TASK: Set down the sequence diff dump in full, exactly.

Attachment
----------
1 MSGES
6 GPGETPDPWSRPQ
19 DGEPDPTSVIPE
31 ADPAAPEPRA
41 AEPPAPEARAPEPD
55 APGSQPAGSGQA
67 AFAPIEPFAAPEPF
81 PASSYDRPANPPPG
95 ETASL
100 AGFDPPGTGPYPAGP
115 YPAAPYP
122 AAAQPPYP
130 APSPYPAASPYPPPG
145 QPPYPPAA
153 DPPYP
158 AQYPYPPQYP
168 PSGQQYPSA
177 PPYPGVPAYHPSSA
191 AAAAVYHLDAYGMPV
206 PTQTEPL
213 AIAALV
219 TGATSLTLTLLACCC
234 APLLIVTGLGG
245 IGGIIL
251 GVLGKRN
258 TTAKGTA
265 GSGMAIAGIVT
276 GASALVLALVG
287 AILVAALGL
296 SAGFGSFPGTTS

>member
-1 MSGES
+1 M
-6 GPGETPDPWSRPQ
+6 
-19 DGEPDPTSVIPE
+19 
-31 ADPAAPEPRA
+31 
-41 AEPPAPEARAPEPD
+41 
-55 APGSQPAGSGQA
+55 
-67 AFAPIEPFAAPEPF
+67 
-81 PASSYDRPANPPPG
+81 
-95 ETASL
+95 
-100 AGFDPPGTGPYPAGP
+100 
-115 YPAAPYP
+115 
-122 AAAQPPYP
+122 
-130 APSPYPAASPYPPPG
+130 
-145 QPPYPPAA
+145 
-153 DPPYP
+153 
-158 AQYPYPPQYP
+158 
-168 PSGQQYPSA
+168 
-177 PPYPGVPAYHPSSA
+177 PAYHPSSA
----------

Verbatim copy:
1 MSGES
6 GPGETPDPWSRPQ
19 DGEPDPTSVIPE
31 ADPAAPEPRA
41 AEPPAPEARAPEPD
55 APGSQPAGSGQA
67 AFAPIEPFAAPEPF
81 PASSYDRPANPPPG
95 ETASL
100 AGFDPPGTGPYPAGP
115 YPAAPYP
122 AAAQPPYP
130 APSPYPAASPYPPPG
145 QPPYPPAA
153 DPPYP
158 AQYPYPPQYP
168 PSGQQYPSA
177 PPYPGVPAYHPSSA
191 AAAAVYHLDAYGMPV
206 PTQTEPL
213 AIAALV
219 TGATSLTLTLLACCC
234 APLLIVTGLGG
245 IGGIIL
251 GVLGKRN
258 TTAKGTA
265 GSGMAIAGIVT
276 GASALVLALVG
287 AILVAALGL
296 SAGFGSFPGTTS

>member
-1 MSGES
+1 M
-6 GPGETPDPWSRPQ
+6 
-19 DGEPDPTSVIPE
+19 
-31 ADPAAPEPRA
+31 
-41 AEPPAPEARAPEPD
+41 
-55 APGSQPAGSGQA
+55 
-67 AFAPIEPFAAPEPF
+67 
-81 PASSYDRPANPPPG
+81 
-95 ETASL
+95 
-100 AGFDPPGTGPYPAGP
+100 
-115 YPAAPYP
+115 
-122 AAAQPPYP
+122 
-130 APSPYPAASPYPPPG
+130 
-145 QPPYPPAA
+145 
-153 DPPYP
+153 
-158 AQYPYPPQYP
+158 
-168 PSGQQYPSA
+168 
-177 PPYPGVPAYHPSSA
+177 PAYHPSSA